Nature will quickly catch you at sea when you find out the coal you are carrying from Liverpool England to San Francisco has spontaneously combusted in the hold and your clipper ship is on fire. Capt William Freeman, born in 1820, the eldest son of William and Martha (Simonds) Freeman of Brewester, Cape Cod tells the story.
The New York Times November 15, 1874, Wednesday SHIPS BURNED AT SEA.; DISASTERS OCCASIONED BY SPONTANEOUS COMBUSTION OF COAL.THE DESTRUCTION OF THE SHIP MOGUL, OF BOSTON STATEMENT BY CAPT. FREEMAN, ITS COMMANDER. The schooner Greyhound, which arrived at San Francisco, Nov. 5, from Tahiti, brought as passengers Capt. W. Freeman, of the Mogul, and eighteen seamen, survivors of the crews of the two ill-fated vessels, the Mogul, and the Centaur. Capt. Freeman makes the following report of the loss of his ship: The Mogul left Liverpool April 23, and passed Cape Horn July 2; thence to 17 deg south had continual north-westerly winds and then light south-east trades. On Aug. 1, found the coals in the fore part of the main hatch heated and steaming. On the 2d and 3d, trimmed the coal out of the main hatch, hoping to find the heat only local, and to get rid of the hot coals, but found them hotter as we worked down, and at 1 P.M. on the 3d, sulphurous gas and smoke burst out under the men's feet. when we immediately trimmed the coals back to the original level to smother the fire as much as possible, and at once commenced to get the boats ready for use and decided to make for the Marquesas Islands. On the 4th the gas and smoke were forcing themselves out of all the openings aft and through the air-holes under the half-poop deck, and we thought it best to close the ship up forward to stop the draught as much as possible, and to leave the after-hatches and scuttle open for the escape of gas, fearing an explosion if we closed all up. That afternoon we got three boats hung over the starboard side, ready for use. On the 6th we found the gas and smoke increasing very fast, and forcing their way through all openings, the effects of which turned the paint-work above the decks lead color. All hands were employed in putting canvas seizings on the boats, and making any improvement we could think of to add to their safety; and getting sails, water, and provisions ready. That evening we had the three boats fitted with masts and sails, and everything done we could think for their safety. On the 7th, in the morning, we found the gas, smoke, and heat increasing very rapidly, and, from the smell and the appearance of the smoke, it was quite certain that the woodwork of the ship was on fire. At midday, the steam was coming out from the iron bilge pumps by the side of the after port of the forward house. At 1 P.M. I called the crew together and explained to them the condition I considered the ship in, the fear I had of an explosion of gas at any moment, &c., and decided that it would be best to leave the ship before dark, knowing that there would be great risk in lowering boats and getting them away from the ship in a sea-way in the dark.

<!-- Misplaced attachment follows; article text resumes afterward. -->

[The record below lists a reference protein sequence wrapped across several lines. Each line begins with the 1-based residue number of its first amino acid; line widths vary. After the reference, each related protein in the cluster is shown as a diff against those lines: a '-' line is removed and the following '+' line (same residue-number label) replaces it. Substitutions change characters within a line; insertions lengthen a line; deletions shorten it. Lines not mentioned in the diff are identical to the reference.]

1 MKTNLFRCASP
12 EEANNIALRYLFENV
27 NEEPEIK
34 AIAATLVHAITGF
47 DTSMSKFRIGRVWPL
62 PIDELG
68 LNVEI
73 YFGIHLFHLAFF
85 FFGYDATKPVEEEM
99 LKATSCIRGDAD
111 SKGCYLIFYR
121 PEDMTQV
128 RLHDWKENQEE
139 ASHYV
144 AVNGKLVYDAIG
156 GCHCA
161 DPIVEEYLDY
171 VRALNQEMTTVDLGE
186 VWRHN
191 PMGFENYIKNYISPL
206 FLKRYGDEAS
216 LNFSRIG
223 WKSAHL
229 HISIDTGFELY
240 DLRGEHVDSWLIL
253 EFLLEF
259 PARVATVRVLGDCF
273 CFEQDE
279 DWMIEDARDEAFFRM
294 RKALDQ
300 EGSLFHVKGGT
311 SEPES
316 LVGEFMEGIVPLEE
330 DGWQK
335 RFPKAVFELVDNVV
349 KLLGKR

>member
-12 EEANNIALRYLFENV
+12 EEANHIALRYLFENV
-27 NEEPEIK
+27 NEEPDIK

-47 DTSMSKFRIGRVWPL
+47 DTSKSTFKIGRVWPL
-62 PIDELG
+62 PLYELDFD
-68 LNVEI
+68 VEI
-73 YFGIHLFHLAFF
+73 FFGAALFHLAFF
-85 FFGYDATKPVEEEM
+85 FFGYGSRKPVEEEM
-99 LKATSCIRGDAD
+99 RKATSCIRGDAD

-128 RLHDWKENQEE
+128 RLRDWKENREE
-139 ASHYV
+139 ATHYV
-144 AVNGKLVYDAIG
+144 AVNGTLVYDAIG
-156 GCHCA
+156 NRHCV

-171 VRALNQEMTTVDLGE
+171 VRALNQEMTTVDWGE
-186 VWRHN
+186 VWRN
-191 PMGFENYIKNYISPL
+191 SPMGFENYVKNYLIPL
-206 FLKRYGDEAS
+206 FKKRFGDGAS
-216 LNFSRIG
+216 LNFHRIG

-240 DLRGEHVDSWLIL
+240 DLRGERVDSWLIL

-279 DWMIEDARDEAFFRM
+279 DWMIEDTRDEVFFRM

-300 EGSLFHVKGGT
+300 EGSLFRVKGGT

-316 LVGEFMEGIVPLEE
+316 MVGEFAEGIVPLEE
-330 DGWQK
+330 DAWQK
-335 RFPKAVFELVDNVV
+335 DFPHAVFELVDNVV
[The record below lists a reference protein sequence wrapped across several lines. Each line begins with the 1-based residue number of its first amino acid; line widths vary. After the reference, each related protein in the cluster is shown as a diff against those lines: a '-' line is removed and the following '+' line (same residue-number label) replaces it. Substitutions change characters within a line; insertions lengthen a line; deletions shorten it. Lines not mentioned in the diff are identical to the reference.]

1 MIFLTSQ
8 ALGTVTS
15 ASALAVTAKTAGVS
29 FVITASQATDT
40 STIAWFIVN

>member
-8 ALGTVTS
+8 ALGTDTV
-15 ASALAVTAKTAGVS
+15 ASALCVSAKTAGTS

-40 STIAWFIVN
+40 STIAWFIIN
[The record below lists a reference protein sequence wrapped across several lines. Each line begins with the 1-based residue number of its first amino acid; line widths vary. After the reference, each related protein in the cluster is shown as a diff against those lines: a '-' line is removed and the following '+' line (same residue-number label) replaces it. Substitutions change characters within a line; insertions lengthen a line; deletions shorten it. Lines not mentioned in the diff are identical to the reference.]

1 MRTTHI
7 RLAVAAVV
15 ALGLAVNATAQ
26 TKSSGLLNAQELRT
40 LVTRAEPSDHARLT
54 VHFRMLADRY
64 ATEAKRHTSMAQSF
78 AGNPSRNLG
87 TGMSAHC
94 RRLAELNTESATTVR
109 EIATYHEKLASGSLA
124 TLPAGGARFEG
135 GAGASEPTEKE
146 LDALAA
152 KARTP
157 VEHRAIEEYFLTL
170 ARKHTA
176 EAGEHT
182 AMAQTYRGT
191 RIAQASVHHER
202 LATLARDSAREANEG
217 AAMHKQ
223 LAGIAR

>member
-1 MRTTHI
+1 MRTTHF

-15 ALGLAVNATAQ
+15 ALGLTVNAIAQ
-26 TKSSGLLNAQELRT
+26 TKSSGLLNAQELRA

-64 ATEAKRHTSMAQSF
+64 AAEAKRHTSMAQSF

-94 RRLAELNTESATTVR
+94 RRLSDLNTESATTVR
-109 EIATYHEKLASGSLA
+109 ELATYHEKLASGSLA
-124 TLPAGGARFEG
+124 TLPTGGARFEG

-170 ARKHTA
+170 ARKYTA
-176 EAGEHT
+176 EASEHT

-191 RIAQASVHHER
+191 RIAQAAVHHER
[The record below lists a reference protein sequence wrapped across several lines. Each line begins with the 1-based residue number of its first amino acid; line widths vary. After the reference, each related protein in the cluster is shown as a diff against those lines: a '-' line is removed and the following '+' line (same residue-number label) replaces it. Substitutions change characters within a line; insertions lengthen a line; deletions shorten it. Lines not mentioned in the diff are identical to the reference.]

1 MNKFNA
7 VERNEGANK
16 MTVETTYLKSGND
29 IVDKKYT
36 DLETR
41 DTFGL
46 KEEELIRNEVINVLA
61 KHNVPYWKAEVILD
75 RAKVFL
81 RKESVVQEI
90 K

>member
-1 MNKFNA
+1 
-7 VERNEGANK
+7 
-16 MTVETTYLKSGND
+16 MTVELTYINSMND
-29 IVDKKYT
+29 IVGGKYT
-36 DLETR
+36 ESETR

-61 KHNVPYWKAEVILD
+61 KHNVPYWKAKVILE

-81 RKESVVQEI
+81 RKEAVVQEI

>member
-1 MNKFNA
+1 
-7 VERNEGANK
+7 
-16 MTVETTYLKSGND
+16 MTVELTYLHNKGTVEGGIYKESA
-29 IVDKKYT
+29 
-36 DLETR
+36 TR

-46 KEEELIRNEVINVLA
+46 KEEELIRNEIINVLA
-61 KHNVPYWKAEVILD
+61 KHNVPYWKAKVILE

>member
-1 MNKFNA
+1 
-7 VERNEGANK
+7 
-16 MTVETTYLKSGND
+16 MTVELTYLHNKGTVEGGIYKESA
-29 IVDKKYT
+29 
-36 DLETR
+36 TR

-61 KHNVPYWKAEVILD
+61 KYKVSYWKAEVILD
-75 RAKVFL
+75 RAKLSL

After abandoning ship to the life boats We then started on our perilous passage of 1,400 miles to the Marquesas [Islands]. The instructions were to rendezvous at Resolution Bay, Island Santa Christiana. With myself, in the long-boat were twelve persons, and with each of the two mates, with smaller boats, each seven persons- with provisions in each boat, if carefully used, to last at least thirty days. Thus, thank God, all hands are safely landed.